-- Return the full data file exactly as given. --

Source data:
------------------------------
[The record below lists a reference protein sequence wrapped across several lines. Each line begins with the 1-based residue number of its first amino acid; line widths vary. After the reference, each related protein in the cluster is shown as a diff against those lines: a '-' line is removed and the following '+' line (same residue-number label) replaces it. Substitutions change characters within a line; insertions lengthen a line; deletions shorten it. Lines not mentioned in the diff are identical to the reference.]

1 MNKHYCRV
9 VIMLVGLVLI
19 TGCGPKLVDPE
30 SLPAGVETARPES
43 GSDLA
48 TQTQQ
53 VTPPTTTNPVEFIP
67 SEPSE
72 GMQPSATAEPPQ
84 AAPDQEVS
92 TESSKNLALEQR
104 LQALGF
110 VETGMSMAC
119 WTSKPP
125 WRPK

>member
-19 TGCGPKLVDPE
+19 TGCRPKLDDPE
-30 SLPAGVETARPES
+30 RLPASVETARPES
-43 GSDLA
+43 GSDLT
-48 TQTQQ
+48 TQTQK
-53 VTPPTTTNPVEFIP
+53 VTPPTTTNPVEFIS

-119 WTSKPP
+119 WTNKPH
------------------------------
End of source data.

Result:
[The record below lists a reference protein sequence wrapped across several lines. Each line begins with the 1-based residue number of its first amino acid; line widths vary. After the reference, each related protein in the cluster is shown as a diff against those lines: a '-' line is removed and the following '+' line (same residue-number label) replaces it. Substitutions change characters within a line; insertions lengthen a line; deletions shorten it. Lines not mentioned in the diff are identical to the reference.]

1 MNKHYCRV
9 VIMLVGLVLI
19 TGCGPKLVDPE
30 SLPAGVETARPES
43 GSDLA
48 TQTQQ
53 VTPPTTTNPVEFIP
67 SEPSE
72 GMQPSATAEPPQ
84 AAPDQEVS
92 TESSKNLALEQR
104 LQALGF
110 VETGMSMAC
119 WTSKPP
125 WRPK

>member
-19 TGCGPKLVDPE
+19 TGCRPKLDDPE
-30 SLPAGVETARPES
+30 RLPASVETARPES
-43 GSDLA
+43 GSDLT
-48 TQTQQ
+48 TQTQK
-53 VTPPTTTNPVEFIP
+53 VTPPTTTNPVEFIS

-119 WTSKPP
+119 WTNKPH